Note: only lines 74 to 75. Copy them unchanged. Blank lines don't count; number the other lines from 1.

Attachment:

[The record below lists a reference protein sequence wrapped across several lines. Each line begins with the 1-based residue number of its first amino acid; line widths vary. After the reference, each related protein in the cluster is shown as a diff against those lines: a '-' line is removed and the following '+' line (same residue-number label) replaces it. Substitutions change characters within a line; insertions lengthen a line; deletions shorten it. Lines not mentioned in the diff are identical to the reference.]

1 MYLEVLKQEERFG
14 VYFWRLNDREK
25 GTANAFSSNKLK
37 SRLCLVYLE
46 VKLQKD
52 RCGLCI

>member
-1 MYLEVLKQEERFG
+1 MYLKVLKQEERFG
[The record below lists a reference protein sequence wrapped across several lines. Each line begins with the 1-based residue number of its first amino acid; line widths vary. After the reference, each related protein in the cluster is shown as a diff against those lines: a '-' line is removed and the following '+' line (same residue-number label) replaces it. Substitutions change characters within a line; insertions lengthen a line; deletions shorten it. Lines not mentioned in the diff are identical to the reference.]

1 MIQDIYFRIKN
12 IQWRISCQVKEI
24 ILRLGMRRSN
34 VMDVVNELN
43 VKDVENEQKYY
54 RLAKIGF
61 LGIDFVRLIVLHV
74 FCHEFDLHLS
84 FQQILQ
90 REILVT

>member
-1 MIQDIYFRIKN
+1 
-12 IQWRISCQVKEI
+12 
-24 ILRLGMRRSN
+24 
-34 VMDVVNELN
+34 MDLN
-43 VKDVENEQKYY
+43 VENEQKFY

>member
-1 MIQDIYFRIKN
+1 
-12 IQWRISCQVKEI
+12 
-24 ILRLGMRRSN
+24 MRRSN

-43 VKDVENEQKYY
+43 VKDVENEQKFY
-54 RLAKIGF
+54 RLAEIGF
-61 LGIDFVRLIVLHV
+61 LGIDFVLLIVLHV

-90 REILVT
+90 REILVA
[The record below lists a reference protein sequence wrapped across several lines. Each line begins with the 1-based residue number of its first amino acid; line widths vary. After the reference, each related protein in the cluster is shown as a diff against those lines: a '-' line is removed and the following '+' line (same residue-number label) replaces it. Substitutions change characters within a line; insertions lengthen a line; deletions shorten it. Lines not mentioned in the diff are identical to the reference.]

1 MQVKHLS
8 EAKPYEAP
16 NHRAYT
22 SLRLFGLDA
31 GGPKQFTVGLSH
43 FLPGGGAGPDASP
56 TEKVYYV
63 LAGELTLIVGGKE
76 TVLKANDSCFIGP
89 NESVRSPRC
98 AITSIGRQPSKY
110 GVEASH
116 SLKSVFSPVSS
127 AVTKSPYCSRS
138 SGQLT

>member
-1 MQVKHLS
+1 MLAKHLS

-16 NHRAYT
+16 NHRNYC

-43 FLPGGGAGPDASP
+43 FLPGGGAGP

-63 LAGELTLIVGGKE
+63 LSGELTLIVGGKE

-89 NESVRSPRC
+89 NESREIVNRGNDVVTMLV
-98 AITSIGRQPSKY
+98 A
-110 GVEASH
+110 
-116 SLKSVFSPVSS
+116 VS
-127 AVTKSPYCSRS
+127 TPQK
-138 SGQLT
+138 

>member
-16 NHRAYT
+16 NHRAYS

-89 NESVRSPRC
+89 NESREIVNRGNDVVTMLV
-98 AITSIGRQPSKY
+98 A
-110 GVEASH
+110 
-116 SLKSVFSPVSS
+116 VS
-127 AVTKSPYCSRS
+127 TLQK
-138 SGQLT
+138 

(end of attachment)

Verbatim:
+89 NESREIVNRGNDVVTMLV
-98 AITSIGRQPSKY